David Hunt shows how to build a smartphone out of electrical components worth £94, without any soldering
A software engineer from Limerick has built a fully functioning smartphone based around a Raspberry Pi board, with a total project cost of just $158 (£94).
David Hunt’s touchscreen-enabled ‘PiPhone’ already makes and receives calls, and could be capable of more advanced functions, as long as the Raspberry Pi enthusiast community writes the relevant software.
“It’s more of a proof of concept to see what could be done with a relatively small form factor with off-the-shelf (cheap) components. I don’t expect everyone to be rushing out to build this one, but I had great fun in doing it, as it builds quite nicely on my previous projects, especially the Lapse Pi, a touchscreen time-lapse controller, and uses most of the same hardware,” explained Hunt on his blog.
Raspberry Pi DIY
The PiPhone fits snugly into a hand, with its components sandwiched between the Raspberry Pi Model B board and the Adafruit 320×240 pixel touchscreen display.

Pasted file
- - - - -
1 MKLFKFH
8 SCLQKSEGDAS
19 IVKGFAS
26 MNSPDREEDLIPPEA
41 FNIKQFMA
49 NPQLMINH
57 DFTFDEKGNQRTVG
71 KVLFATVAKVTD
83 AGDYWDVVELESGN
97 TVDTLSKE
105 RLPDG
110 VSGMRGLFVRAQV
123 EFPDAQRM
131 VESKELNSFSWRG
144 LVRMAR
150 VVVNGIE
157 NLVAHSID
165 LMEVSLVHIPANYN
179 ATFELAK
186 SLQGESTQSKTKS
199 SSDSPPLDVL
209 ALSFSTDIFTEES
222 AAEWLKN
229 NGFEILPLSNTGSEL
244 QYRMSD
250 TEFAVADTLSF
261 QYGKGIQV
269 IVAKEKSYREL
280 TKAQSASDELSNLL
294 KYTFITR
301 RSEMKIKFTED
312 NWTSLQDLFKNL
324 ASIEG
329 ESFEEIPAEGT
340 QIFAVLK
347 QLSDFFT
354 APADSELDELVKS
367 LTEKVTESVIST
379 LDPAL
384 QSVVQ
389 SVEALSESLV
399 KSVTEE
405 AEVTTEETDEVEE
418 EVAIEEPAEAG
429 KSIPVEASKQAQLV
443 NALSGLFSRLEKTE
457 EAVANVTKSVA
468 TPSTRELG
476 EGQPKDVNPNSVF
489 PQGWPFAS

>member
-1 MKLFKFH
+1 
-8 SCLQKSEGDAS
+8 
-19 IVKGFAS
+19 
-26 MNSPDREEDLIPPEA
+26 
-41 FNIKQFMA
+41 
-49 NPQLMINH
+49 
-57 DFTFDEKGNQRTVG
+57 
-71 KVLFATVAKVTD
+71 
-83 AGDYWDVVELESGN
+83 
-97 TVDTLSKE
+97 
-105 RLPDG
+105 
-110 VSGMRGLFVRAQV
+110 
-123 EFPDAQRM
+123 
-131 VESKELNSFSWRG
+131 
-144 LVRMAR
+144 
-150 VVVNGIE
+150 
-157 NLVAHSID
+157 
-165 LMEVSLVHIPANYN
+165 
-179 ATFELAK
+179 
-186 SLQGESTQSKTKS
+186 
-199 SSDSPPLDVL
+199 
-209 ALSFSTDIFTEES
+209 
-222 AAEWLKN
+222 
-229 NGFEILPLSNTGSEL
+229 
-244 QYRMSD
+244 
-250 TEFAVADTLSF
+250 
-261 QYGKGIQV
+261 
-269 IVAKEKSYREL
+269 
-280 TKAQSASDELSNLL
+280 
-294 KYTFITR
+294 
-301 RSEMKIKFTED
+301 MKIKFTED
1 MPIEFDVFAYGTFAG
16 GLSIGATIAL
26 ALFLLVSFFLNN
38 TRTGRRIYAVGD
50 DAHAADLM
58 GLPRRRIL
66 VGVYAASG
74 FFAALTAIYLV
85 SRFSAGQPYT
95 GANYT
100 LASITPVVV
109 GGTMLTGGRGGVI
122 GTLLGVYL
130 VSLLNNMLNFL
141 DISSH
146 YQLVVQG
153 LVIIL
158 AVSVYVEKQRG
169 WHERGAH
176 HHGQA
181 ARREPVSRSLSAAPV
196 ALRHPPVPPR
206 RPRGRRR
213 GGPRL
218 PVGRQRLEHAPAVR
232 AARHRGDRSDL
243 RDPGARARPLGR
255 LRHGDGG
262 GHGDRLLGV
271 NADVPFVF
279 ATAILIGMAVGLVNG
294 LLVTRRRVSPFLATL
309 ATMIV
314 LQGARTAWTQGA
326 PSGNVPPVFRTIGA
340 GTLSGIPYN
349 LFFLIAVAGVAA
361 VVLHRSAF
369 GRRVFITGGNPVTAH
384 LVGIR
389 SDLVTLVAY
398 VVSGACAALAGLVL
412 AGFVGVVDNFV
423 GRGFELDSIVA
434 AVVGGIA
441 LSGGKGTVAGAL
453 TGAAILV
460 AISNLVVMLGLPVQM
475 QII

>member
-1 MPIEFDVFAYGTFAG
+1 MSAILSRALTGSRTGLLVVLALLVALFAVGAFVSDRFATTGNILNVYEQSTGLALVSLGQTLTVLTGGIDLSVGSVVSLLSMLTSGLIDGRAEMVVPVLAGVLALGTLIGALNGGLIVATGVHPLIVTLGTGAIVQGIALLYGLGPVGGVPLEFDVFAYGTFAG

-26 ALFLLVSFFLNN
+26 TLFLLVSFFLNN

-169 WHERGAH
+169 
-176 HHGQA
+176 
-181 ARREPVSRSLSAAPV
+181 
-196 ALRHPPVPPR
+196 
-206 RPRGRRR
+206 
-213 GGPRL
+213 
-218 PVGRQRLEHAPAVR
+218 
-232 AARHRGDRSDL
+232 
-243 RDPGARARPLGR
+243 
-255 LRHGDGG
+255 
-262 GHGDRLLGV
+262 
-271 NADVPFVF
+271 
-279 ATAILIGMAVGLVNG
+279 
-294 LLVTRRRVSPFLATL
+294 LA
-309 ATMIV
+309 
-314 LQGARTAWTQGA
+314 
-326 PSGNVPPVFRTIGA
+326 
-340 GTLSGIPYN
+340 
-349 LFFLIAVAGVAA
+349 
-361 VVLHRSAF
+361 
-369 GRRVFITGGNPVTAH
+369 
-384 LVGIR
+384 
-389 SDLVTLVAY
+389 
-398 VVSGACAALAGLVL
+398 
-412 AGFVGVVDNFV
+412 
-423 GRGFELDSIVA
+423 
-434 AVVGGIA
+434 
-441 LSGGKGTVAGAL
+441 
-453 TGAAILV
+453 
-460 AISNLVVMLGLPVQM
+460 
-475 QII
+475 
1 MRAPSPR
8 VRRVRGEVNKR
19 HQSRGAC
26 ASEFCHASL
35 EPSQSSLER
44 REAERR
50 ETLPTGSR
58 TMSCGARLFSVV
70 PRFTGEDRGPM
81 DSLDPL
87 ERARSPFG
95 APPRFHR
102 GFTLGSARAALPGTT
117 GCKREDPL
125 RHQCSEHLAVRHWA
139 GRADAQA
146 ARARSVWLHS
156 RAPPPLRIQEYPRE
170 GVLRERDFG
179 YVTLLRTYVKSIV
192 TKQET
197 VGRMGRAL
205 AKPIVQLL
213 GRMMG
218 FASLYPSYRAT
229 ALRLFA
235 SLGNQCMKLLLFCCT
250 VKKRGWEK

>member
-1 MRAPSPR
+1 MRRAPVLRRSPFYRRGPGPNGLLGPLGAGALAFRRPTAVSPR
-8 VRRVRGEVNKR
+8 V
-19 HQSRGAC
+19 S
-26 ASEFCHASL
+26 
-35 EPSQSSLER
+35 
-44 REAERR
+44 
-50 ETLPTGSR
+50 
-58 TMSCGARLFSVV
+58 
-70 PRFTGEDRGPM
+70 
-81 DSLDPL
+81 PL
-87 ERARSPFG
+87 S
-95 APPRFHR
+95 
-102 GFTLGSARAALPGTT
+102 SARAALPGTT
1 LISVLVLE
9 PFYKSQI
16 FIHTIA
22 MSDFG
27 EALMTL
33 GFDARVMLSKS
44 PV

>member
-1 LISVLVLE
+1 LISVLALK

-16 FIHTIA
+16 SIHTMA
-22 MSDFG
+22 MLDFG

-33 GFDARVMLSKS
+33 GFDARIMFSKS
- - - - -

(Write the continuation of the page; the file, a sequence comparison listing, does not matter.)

To enable connectivity, Hunt has used a Sim900 GSM/GPRS module which allows the device to call, send texts and use data services. The power is provided by a 2500mAh Lithium polymer battery of the same type and capacity found in your iPhone 5 or HTC One.
The homemade handset can use a regular pre-paid SIM card to make and receive calls – Hunt had to develop a simple dialler interface to make this possible, and any additional features would need to be programmed manually.
“I presented this to my local FAbLab the night before the publication of this blog article, and one question from the audience stood out: ‘Do you have to pay for credit?’ That certainly made me think, and we had a good giggle at that. Yes, you still have to pay for credit in the usual way, purchase a SIM card from a local service provider. This is not going to get you free calls!”
The PiPhone is an interesting experiment, but it’s far from setting smartphone affordability records: in March, Mozilla showcased a reference Firefox OS handset design that is expected to cost just $25 when it appears on the market.
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